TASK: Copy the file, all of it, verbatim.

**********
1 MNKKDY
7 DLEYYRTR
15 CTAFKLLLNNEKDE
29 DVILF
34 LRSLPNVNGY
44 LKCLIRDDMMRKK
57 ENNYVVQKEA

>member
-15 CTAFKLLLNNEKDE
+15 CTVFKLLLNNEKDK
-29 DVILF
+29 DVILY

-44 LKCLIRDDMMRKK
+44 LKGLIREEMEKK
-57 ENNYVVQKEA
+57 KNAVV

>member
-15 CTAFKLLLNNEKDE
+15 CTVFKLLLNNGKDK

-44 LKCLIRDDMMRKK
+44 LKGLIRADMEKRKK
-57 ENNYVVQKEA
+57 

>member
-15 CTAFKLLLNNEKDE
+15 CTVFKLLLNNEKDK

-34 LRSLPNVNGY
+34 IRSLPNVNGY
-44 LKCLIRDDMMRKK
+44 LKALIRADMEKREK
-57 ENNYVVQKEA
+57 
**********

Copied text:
1 MNKKDY
7 DLEYYRTR
15 CTAFKLLLNNEKDE
29 DVILF
34 LRSLPNVNGY
44 LKCLIRDDMMRKK
57 ENNYVVQKEA

>member
-15 CTAFKLLLNNEKDE
+15 CTVFKLLLNNEKDK
-29 DVILF
+29 DVILY

-44 LKCLIRDDMMRKK
+44 LKGLIREEMEKK
-57 ENNYVVQKEA
+57 KNAVV

>member
-15 CTAFKLLLNNEKDE
+15 CTVFKLLLNNGKDK

-44 LKCLIRDDMMRKK
+44 LKGLIRADMEKRKK
-57 ENNYVVQKEA
+57 

>member
-15 CTAFKLLLNNEKDE
+15 CTVFKLLLNNEKDK

-34 LRSLPNVNGY
+34 IRSLPNVNGY
-44 LKCLIRDDMMRKK
+44 LKALIRADMEKREK
-57 ENNYVVQKEA
+57 